On October 8, 2019, Cpl. J.W. Keffer of the West Virginia State Police filed a juvenile petition, alleging that Petitioner was a delinquent child. In the petition, he claimed that between August 25, 2019, and September 3, 2019, Petitioner committed the offenses of child abuse resulting in serious bodily injury6 by using excessive physical force on his infant son and child neglect resulting in serious

865 S.E.2d 72

bodily injury7 by "failing to provide necessities such that [the infant] was malnourished and dehydrated, and failing to seek medical attention" for the infant. At the time the petition was filed, Petitioner was seventeen years old, and his son was approximately seven weeks old. The infant's mother was thirty-four or thirty-five years old. Petitioner, the infant, the infant's mother, and Petitioner's mother lived together in Petitioner's mother's home.

On or about November 7, 2019, the State filed a motion to transfer Petitioner's juvenile proceedings to the circuit court's criminal jurisdiction. The State asserted that probable cause existed to believe that Petitioner committed the offenses set forth in the juvenile petition and that there was "clear and convincing evidence based on [Petitioner's] mental and physical condition, maturity, emotional attitude, home or family environment, school experience and similar personal factors" to transfer this matter to the criminal jurisdiction of the circuit court.

On November 22, 2019, the parties appeared for a transfer hearing, but the State was unprepared to proceed. The State requested a short continuance so that it could provide full discovery to Petitioner. Petitioner objected, arguing that good cause did not exist for the continuance. By order entered on December 4, 2019, the circuit court granted the State's motion for a continuance, finding that good cause existed.

The parties reconvened for the transfer hearing on December 18, 2019. Petitioner renewed his objection to the previously granted continuance. The circuit court overruled the objection. The court went on to hear testimony from Cpl. Keffer, the investigating officer; Judy Lively, the Attendance Director of the Fayette County Board of Education; and Chad Quesenberry, Assistant Principal of Oak Hill High School.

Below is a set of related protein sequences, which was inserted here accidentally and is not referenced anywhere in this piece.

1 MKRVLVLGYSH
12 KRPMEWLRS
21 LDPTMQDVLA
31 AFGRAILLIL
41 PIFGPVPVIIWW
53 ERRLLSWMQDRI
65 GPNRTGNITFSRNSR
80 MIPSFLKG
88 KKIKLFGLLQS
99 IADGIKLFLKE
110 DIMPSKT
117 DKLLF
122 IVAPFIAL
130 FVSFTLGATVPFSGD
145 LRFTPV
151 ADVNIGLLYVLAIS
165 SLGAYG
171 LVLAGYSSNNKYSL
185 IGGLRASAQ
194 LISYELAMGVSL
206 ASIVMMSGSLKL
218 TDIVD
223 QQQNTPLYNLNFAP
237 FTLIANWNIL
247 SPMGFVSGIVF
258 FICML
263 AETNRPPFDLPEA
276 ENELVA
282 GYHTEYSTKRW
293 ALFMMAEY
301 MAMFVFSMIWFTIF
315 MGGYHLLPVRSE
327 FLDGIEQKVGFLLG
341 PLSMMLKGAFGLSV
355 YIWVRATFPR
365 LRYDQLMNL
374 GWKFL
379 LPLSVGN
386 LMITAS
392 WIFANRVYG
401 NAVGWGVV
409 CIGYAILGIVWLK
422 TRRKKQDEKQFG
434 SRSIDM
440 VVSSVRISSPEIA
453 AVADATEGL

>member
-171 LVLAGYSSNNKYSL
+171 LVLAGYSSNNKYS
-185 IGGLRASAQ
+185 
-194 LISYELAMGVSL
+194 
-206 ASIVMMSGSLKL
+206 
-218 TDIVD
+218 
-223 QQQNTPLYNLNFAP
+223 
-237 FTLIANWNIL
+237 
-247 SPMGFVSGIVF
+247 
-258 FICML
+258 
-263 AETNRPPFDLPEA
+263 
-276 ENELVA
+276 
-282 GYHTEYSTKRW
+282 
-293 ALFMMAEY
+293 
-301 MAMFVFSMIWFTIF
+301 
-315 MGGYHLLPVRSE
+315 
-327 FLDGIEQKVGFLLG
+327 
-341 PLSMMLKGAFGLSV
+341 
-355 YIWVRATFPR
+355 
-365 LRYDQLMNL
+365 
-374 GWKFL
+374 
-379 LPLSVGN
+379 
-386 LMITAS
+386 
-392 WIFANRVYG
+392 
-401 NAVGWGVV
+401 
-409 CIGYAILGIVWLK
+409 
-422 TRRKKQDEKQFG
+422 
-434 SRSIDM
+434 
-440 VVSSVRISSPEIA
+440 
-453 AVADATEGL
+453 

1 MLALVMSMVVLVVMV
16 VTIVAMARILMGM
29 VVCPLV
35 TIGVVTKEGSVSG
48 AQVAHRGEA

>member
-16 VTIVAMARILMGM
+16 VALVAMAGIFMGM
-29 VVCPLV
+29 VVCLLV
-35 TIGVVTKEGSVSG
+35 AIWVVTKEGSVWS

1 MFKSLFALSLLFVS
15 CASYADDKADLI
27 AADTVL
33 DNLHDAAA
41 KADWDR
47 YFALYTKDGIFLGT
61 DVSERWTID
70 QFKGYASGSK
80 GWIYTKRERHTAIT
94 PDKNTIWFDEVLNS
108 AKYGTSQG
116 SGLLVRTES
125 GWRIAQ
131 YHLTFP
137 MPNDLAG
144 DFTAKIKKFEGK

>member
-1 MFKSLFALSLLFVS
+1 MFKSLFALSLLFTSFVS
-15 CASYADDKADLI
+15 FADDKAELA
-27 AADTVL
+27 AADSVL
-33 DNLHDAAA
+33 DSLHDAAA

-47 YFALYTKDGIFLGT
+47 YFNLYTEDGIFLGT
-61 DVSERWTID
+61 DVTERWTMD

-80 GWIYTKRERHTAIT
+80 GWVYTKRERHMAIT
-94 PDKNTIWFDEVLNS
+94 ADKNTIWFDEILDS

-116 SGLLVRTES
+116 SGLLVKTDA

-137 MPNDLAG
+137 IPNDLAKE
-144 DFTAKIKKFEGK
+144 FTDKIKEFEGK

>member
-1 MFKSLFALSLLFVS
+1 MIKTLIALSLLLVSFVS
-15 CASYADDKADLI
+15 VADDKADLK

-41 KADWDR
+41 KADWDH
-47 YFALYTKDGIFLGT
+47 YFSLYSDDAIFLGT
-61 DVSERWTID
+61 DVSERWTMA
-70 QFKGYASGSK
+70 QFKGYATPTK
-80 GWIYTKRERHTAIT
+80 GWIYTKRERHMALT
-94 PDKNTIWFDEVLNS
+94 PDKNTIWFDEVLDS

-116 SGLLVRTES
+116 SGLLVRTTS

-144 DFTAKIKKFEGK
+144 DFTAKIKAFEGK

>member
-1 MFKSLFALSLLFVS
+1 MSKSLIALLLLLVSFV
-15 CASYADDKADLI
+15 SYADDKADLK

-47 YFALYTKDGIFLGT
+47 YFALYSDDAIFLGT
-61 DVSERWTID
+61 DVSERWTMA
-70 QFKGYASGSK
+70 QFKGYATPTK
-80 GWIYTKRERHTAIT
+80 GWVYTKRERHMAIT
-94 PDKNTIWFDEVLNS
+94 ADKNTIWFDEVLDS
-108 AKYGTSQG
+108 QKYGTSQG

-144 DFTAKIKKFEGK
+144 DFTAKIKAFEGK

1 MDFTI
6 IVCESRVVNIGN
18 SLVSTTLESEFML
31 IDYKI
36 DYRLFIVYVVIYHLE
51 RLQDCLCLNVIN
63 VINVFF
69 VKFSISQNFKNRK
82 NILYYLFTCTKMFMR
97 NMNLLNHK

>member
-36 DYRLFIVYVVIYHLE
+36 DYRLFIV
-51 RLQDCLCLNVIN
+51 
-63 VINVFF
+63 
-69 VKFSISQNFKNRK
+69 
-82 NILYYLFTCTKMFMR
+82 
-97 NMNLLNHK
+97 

Cpl. Keffer testified that his investigation of the matter began with the receipt of a report of a possible child abuse case at Raleigh General Hospital. Cpl. Keffer was questioned by the State's counsel as follows:

Q. Okay. When you arrived at Raleigh General Hospital did you speak with anybody?

A. Initially I spoke with the nurse, Ashley Diehl.

Q. Okay. And what was -- what was conveyed to you when you spoke with Ms. Diehl?

A. When I spoke to her she basically gave me the rundown that --

[Petitioner's counsel]: I'm going to object to hearsay, Your Honor.

THE COURT: I'll overrule it. I think it goes to show why he took the actions that he took later on. It's not assertive for the truth of the matter serving just for the -- showing what he -- his conduct -- what led to his conduct. Go ahead.

Q. Okay. What she, I guess, did she give a time when -- when the family arrived at the hospital?

A. It was approximately 7:00, a little after 7:00 that evening. She explain [sic] that they went through and said that around 2:00 that they noticed the baby's leg and he was crying uncontrollably and I think they advised they had to wait until later that evening until the mother arrived -- they didn't have a ride.

....

Q. Okay. Did the nurse, nurse Diehl, give a status update on the condition of the [infant]?

A. Yeah, she advised that they had found some broken ribs that appeared to be healing and a broken leg, a right leg at that time they determined they were going to send the baby to see CAMC Women's and Children's.

Cpl. Keffer testified that the following day, he spoke with Petitioner and the mother of the infant. Upon advising them of their

865 S.E.2d 73

Miranda rights, they both made statements to Cpl. Keffer. When asked whether Petitioner gave "a statement in terms of what he believed the injuries to the child were," Cpl. Keffer testified:

The leg injury, he stated that he believed that he was sleeping with the baby on his chest and he fell from the bed into the floor on top of the baby, which is what he believed broke the baby's leg.

When I inquired about the rib injuries, he stated that sometimes he would get frustrated and may have squeezed the baby too hard.

Cpl. Keffer further testified that Petitioner told him that on the day he and his girlfriend, who is the infant's mother, took the infant to the hospital, Petitioner had smoked marijuana earlier in the day, and his girlfriend arrived home...